Plastic debris is wreaking havoc on wildlife. From getting stuck in nets to eating plastic that they think is food, creatures worldwide are dying from material we made.
On a boat off Costa Rica, a biologist uses pliers from a Swiss army knife to try to extract a plastic straw from a sea turtle’s nostril. The turtle writhes in agony, bleeding profusely. For eight painful minutes the YouTube video ticks on; it has logged more than 20 million views, even though it’s so hard to watch. At the end the increasingly desperate biologists finally manage to dislodge a four-inch-long straw from the creature’s nose.
Raw scenes like this, which lay bare the toll of plastic on wildlife, have become familiar: The dead albatross, its stomach bursting with refuse. The turtle stuck in a six-pack ring, its shell warped from years of straining against the tough plastic. The seal snared in a discarded fishing net.
But most of the time, the harm is stealthier. Flesh-footed shearwaters, large, sooty brown seabirds that nest on islands off the coasts of Australia and New Zealand, eat more plastic as a proportion of their body mass than any other marine animal, researchers say: In one large population, 90 percent of the fledglings had already ingested some. A plastic shard piercing an intestine can kill a bird quickly. But typically the consumption of plastic just leads to chronic, unrelenting hunger.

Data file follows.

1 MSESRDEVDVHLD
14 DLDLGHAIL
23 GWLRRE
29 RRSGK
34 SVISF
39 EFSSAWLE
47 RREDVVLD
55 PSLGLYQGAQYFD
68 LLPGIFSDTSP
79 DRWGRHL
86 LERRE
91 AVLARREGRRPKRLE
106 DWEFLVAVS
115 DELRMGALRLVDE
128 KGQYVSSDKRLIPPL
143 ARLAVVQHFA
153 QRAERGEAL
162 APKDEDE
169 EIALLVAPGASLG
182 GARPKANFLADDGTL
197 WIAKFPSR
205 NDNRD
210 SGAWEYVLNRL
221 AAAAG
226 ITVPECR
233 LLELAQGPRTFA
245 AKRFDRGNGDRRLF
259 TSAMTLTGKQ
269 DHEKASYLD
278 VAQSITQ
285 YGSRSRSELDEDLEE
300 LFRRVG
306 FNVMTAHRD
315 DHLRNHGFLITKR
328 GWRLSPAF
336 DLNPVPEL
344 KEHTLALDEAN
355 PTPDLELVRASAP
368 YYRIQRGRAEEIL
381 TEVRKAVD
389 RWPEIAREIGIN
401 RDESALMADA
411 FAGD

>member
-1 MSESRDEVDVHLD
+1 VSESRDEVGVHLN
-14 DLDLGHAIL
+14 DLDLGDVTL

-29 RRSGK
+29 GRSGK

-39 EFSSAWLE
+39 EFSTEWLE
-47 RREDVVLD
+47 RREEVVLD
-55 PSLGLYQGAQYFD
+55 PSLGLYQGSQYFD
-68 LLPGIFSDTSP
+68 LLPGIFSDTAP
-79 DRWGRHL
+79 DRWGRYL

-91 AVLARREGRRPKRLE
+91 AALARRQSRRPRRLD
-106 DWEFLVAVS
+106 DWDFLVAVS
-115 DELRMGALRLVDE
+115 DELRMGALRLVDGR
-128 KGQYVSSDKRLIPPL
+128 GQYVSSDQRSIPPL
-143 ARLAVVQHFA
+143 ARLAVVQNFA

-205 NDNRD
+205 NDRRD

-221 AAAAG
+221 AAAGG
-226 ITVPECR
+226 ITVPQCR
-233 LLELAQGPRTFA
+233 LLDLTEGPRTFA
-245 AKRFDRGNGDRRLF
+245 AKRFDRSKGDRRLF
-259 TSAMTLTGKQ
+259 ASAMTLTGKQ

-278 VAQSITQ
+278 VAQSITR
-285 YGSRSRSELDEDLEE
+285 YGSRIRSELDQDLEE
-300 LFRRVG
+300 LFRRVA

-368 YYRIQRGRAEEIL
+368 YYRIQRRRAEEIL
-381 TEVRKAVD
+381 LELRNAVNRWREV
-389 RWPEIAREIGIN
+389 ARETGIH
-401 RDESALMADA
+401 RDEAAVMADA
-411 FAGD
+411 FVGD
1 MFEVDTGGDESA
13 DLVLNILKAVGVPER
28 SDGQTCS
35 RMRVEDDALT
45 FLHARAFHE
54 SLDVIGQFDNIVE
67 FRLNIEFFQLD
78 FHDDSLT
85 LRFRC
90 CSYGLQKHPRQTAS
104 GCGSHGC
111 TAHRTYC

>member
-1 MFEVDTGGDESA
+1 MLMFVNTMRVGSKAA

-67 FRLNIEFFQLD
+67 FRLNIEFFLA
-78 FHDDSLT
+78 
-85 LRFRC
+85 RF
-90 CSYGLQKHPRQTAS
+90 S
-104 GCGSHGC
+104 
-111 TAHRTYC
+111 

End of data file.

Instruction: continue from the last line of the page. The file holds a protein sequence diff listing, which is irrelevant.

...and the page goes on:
What makes plastic useful for people—its durability and light weight—increases the threat to animals. Plastic hangs around a long time, and a lot of it floats. “Single-use plastics are the worst. Period. Bar none,” Savoca says, referring to straws, water bottles, and plastic bags. Some 700 species of marine animals have been reported—so far—to have eaten or become entangled in plastic.
We don’t fully understand plastic’s long-term impact on wildlife (nor its impact on us). We haven’t been using the stuff for very long. The first documented cases of seabirds ingesting plastic were 74 Laysan albatross chicks found on a Pacific atoll in 1966, when plastic production was roughly a twentieth of what it is today. In hindsight, those birds seem like the proverbial canaries in a coal mine.